What should the Speech have contained? It should have dealt with the initiatives which a national government could take to ensure that our resources, particularly our human resources, are used in the best possible way to raise the quality of life in this nation, and to increase our ability to influence events in this region. It should have shown how the National Government proposes to do better those things which it alone can do; how it proposes to do those things which it can do better than State or local governments; how it proposes to make arrangements with those other authorities to do better those things which cannot be done, or done well, by private individuals or groups; and how it proposes to marshal, use and develop Australia’s available resources so that our standards can equal and surpass those achieved in comparable countries. The Government is clearly inhibited by its refusal to admit that our performance is falling behind that of overseas countries with the same standards and systems as our own. The Prime Minister has consistently emphasised the difficulties in the way of advance. In fact, in important areas such as health, social welfare, education, water conservation, transport and urban development, better arrangements for spending the vast amounts which governments already find would achieve immeasurably better results even without increasing expenditure.
This is made very clear in the field of health. The Government’s sole action, as indicated by the Speech, is to inquire into the sole contribution it makes to health costs in Australia, namely Commonwealth benefits paid through the health funds. This is the least relevant way of approaching the problem of personal and governmental costs in health. It is fundamentally irrelevant to the nature or quality of health services available to the public. It is entirely irrelevant to the health services available to people not covered by the voluntary schemes. The Prime Minister said at the opening of the by-election campaign in Higgins on 13th February:
We have here in Australia a health scheme which is good; it is amongst the best in the world which permits choice by the patient of a doctor, which does not ration hospital or other accommodation.
As a picture of the actual operation of the health scheme, this is pure fantasy. The fact is that the present Government has established and entrenched an extremely expensive form of voluntary health insurance, Australian health insurance has special features which inflate operating costs and reserves to grotesque proportions. As a result of high operating costs and high reserves, Australians pay their health insurance funds $4 for every $3 that they get back. Seventeen percent of Australians have no medical cover whatsoever, and 15% no hospital cover. The cost of voluntary health insurance falls most heavily on those least able to afford it. Contribution tables are fixed without regard to the contributors’ ability to pay. Contributors on higher incomes can deduct the cost of their health insurance and the uncovered portion of their medical and hospital bills from their taxable incomes.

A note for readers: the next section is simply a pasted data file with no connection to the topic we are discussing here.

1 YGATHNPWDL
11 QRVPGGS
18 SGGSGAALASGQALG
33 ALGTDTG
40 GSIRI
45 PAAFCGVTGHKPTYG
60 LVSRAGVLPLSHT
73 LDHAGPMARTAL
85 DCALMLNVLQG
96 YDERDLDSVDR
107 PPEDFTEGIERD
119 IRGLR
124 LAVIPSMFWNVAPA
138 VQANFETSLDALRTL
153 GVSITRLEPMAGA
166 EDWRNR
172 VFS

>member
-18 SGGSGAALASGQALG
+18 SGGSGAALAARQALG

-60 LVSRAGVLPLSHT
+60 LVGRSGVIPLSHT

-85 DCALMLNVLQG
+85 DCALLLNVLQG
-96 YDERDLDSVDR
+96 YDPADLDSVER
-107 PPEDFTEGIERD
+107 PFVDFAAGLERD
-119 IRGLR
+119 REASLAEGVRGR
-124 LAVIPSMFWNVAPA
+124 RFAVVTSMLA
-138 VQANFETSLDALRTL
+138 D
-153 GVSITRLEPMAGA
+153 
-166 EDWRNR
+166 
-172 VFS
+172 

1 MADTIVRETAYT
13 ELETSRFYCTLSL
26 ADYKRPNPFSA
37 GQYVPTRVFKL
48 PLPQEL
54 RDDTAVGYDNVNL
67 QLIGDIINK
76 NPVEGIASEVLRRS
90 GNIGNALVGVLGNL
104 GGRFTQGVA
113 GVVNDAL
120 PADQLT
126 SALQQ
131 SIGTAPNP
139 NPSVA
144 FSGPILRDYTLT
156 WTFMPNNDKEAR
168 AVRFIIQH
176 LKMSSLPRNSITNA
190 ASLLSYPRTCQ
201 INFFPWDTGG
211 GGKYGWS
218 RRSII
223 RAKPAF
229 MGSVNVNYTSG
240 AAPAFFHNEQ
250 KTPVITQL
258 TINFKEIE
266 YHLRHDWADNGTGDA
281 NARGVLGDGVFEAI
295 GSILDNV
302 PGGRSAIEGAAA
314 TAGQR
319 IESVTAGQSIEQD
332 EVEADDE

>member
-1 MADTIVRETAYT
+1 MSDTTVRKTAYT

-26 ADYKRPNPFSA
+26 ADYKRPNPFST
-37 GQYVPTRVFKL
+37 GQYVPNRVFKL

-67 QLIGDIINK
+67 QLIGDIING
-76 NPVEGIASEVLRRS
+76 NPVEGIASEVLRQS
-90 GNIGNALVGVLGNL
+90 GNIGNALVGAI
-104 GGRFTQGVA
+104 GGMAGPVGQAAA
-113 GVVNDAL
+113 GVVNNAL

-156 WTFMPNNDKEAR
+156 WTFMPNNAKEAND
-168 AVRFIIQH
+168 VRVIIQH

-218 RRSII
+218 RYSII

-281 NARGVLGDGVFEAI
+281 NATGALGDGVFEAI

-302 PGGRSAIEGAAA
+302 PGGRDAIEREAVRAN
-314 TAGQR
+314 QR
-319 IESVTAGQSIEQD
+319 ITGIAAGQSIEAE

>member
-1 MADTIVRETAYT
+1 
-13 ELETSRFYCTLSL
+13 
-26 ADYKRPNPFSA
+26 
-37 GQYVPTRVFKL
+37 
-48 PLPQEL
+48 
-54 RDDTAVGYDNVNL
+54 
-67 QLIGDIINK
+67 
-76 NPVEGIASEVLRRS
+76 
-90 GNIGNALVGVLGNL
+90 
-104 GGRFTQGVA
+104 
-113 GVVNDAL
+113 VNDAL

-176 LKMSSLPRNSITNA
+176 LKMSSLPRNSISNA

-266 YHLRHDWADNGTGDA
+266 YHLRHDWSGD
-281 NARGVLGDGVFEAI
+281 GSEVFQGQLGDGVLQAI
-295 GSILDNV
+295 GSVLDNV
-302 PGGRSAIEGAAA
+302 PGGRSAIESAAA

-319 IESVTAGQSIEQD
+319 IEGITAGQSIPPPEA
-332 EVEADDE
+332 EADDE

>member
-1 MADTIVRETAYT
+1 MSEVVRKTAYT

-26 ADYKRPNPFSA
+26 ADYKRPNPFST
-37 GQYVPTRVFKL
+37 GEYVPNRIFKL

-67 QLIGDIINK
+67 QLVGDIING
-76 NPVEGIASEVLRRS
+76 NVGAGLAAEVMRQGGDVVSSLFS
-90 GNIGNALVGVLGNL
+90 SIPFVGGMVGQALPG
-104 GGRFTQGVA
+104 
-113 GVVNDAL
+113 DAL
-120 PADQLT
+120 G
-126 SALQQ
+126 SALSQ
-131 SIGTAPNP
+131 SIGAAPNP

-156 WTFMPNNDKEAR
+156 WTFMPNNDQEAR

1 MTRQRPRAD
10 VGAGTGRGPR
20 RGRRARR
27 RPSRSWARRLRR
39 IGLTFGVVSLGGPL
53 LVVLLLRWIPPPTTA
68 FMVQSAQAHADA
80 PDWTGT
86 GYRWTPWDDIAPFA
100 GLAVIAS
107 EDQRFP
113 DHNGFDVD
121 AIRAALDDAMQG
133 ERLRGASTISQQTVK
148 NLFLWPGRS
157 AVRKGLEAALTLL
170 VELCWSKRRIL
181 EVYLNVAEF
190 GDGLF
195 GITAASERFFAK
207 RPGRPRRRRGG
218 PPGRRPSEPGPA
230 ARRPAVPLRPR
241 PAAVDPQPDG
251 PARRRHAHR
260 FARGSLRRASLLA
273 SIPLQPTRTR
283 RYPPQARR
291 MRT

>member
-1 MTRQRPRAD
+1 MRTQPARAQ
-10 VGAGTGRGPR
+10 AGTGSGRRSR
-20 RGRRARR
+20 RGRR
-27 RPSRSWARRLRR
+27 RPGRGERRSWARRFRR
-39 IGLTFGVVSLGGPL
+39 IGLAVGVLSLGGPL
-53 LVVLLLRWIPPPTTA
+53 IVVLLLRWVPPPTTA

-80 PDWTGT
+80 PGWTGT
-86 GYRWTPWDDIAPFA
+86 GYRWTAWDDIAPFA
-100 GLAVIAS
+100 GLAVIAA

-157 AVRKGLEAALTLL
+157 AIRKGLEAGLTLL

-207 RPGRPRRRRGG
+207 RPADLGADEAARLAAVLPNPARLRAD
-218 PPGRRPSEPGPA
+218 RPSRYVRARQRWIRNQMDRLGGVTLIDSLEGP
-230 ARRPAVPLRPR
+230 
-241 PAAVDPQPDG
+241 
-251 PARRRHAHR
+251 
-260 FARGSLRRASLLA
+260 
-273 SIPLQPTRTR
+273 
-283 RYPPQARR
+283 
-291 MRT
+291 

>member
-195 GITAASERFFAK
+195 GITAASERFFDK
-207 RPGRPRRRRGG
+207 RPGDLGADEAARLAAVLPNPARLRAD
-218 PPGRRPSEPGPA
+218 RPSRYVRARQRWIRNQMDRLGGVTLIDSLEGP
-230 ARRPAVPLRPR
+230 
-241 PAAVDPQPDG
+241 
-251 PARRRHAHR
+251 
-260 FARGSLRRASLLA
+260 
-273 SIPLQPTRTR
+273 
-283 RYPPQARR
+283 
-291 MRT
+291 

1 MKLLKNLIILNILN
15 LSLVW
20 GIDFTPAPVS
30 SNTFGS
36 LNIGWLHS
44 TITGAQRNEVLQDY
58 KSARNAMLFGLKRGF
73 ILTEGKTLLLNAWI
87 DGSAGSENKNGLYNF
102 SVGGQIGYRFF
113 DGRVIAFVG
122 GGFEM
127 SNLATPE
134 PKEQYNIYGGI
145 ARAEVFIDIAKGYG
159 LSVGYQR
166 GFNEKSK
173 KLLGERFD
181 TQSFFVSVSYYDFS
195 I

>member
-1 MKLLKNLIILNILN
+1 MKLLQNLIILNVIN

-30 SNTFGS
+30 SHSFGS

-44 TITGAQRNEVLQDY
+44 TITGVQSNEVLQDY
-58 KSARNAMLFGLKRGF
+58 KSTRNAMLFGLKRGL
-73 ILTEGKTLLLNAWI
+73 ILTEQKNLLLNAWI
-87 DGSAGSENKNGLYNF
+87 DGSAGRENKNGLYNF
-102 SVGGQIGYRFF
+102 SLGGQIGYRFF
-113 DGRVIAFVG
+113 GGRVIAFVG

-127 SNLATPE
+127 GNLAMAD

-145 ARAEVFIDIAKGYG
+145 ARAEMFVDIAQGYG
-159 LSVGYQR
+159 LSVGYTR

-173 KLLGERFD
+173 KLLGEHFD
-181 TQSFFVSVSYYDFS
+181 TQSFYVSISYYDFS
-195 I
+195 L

The key to an effective health service lies in the hospital system. Expensive medical equipment and specialised medical services can be economically provided and effectively used only within a network which integrates small community hospitals, base hospitals and metropolitan general hospitals. Hospital treatment is by far the most expensive aspect of health for both governments and individuals. It is in hospitals that doctors and other qualified persons exercise their greatest skills and that patients receive their most vital attention. The Commonwealth Government is the only government in Australia which can shoulder the high cost of hospital services, but the present Government has reversed the immediate post-war trend towards Commonwealth responsibility for hospital finance. The present Government has preferred an uneconomic and inequitable system to one which is economic and equitable.
The Commonwealth spends as much on pharmaceutical benefits as on medical and hospital benefits combined. Its expenditure on pharmaceutical benefits has doubled in the last 7 years. Through the national health service, the Repatriation Department and hospitals, Australian governments pay for at least 85% of the drugs prescribed in Australia. In these circumstances, it is deplorable that the Government still deliberately limits the Commonwealth Serum Laboratories to supplying no more than 2% of the market and prevents it from increasing its production, purchasing formulas and generally competing in a way which would increase Australian skills and reduce government expenditure. The inquiry promised by the Government will achieve little if the Government intends merely to dabble in fringe improvements to the existing health scheme. A radical new approach is urgently required. The Prime Minister’s comfortable acceptance of the basic merits of the existing scheme hands out little hope that anything significant will be achieved.